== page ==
For our weekend business and political readers.

According to the Wall Street Journal, women make up only about 3% of CEOs for Fortune 500 companies, so it’s rare when they are involved in a merger and acquisition, and even rarer when it’s two women CEOs facing each other across the table in a merger.

That happened this past week between two major media companies. So how did it play-out?  Here is one of the CEO’s reaction to the $1.5 billion acquisition deal.

Asked if there was anything unique about the negotiations between two female CEOs, Ms. Martore said it was possible to reach an agreement with “a lot less drama” than typically encountered in a corporate deal.

What media companies do CEO Gracia Martore and CEO Dunia Shive represent (one of the companies owns local TV station KTHV), what are the details of the deal, and how big will this make the acquiring company?

The Journal has the full story at this link.

You may have seen it and know how it goes, but on ABC’s show ‘Shark Tank’ business owners pitch their companies to a group of high-profile investors, including billionaire Mark Cuban. How much of their business do these owners have to give up for being on the show and is it worth it? A current post from Forbes discloses those answers.

The idea is that exposure to seven million viewers, along with business advice from top entrepreneurs, is worth that much. Instinctively, this strikes me as a bad deal — another example of founders undervaluing their equity and future earnings early in the game.

That analysis is from the writer of the post, J.J. Colao, but are the owners that appear on the show in agreement and what has all that exposure done for their businesses?  Click here for the surprising facts.

A most intriguing story from Harvard Business Review compares the traditional employer-employee relationship in the good-ole-days, which it says has been “demolished” by the new compact system.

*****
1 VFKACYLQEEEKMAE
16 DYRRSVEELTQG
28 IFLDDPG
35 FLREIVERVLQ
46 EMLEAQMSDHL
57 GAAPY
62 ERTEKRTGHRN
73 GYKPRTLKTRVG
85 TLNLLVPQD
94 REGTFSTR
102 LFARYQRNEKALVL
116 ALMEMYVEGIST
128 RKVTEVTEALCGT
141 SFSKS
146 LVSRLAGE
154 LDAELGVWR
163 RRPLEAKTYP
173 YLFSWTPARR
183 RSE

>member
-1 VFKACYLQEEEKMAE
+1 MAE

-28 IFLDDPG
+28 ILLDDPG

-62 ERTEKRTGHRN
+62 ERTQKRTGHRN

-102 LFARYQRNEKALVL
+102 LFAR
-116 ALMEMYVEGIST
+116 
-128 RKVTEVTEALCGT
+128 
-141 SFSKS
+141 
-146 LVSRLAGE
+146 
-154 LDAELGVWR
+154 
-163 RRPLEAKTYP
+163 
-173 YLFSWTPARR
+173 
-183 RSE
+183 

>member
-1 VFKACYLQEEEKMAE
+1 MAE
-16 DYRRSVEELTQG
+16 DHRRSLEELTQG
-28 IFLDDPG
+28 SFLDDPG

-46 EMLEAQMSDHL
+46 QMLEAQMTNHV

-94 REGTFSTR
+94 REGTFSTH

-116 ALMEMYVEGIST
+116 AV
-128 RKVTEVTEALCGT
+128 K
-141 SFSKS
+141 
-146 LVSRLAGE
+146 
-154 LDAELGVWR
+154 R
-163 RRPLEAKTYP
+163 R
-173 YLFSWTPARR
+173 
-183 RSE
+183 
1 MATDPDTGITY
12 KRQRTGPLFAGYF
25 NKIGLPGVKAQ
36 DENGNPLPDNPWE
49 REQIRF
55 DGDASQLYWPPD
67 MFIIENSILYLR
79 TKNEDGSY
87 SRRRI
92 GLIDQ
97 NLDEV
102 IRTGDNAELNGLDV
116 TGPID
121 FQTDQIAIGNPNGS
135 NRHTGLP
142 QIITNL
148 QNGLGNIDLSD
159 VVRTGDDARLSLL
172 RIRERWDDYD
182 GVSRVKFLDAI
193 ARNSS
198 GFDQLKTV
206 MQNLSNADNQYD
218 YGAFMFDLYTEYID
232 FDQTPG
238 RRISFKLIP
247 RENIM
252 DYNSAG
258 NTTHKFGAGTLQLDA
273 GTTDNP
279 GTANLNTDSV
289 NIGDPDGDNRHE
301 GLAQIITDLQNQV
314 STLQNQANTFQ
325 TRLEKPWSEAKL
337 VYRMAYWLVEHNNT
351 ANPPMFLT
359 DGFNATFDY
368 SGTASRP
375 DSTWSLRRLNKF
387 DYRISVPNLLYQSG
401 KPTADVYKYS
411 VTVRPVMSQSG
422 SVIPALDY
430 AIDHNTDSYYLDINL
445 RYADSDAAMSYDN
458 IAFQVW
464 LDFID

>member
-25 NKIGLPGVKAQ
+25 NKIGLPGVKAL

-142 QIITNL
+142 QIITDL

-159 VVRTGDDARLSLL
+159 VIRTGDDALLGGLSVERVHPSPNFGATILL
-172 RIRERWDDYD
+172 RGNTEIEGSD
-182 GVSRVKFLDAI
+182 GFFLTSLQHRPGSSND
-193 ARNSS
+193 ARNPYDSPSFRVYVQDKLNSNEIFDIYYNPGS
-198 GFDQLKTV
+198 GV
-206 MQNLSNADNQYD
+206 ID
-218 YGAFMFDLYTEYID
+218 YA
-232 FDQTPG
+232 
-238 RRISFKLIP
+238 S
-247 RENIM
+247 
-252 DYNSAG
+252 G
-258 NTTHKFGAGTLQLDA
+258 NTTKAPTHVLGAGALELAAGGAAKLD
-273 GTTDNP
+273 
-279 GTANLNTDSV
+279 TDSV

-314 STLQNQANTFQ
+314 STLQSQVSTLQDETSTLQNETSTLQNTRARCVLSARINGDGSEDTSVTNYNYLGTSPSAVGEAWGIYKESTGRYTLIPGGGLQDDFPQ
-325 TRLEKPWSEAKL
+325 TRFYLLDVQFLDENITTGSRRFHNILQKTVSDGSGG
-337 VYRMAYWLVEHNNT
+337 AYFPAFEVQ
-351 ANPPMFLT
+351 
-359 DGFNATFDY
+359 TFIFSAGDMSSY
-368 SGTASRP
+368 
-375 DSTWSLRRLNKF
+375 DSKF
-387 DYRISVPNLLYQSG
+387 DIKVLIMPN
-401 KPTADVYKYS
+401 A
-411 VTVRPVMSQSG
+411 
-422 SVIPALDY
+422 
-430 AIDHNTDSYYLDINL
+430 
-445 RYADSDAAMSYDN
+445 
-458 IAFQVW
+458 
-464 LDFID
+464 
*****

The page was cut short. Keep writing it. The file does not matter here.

For most of the 20th century, the compact between employers and employees in the developed world was all about stability. Jobs at big corporations were secure: As long as the company did OK financially and the employee did his or her job, that job wouldn’t go away. And in the white-collar world, careers progressed along an escalator of sorts, offering predictable advancement to employees who followed the rules. Corporations, for their part, enjoyed employee loyalty and low turnover.

Then came globalization and the Information Age. Stability gave way to rapid, unpredictable change.

What are those massive changes, and how is it affecting America’s white-collar work force? The story’s three authors say enough-is-enough and are proposing a new deal, a re-aligned employer-employee compact they say makes more sense, and consequently more dollars in the long-run for both employees and employers.

Find out their solutions by going to this link.

POWER BEHIND POWERPOINT TO MAKE YOUR PRESENTATIONS POP! points out that PowerPoint is now 25 years old and although utilized across the world daily, perhaps presenters could look elsewhere for more presentation pop.

The good news is you’re no longer limited to PowerPoint. There are dozens of online tools that either work with PowerPoint files or let you start from scratch to create and deliver presentations that will wow your audience.

Want 19 free tools to impress your audience? Click here to get them.

Former Secretary of State Hillary Clinton spoke this past week to a Clinton Global Initiative conference “outlining her priorities now that she’s officially part of the organization.”

In one of her most high-profile speeches since she left her post as Secretary of State, Clinton said she’ll focus her attention on three causes that have been close to her heart.

What are those causes that will affect women, children, and the economy? POLITICO has the story at this link.

In a blistering ad attack against West Virginia Democratic Senator Joe Manchin, the NRA ad “plays footage from one of Manchin’s 2010 campaign ads for senate, where the West Virginia Democrat boasts his NRA endorsement as he loads a rifle and shoots a copy of the cap and trade bill, while saying he’ll ‘protect our Second Amendment rights’.”